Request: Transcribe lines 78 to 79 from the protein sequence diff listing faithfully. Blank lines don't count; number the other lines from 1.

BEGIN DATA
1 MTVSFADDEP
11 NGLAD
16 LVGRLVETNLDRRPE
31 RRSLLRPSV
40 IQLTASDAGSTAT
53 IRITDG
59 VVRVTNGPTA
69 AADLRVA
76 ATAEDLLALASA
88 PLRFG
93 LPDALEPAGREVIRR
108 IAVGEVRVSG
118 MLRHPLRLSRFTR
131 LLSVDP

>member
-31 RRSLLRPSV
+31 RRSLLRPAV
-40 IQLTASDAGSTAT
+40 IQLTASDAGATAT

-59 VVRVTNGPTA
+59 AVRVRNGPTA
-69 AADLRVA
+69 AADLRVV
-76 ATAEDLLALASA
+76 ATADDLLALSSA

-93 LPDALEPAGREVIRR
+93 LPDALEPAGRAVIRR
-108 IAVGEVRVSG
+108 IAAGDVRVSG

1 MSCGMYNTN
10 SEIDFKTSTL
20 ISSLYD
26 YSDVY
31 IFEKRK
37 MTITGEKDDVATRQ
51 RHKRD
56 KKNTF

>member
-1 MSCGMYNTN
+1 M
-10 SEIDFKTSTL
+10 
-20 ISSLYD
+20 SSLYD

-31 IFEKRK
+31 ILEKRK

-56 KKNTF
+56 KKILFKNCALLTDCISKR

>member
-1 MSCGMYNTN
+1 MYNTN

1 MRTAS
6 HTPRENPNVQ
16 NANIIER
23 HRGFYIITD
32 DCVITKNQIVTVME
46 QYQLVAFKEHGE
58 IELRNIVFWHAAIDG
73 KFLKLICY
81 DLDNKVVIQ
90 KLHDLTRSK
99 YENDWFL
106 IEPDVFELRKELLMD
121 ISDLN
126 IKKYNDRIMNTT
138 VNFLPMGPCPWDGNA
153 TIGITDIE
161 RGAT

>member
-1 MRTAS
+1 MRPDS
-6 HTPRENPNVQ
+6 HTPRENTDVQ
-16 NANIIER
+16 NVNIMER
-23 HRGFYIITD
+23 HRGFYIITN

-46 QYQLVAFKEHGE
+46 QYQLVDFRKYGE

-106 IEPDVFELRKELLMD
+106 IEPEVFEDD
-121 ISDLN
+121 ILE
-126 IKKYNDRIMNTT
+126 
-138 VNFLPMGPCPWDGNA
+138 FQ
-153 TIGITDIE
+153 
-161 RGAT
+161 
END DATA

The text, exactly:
-46 QYQLVAFKEHGE
+46 QYQLVDFRKYGE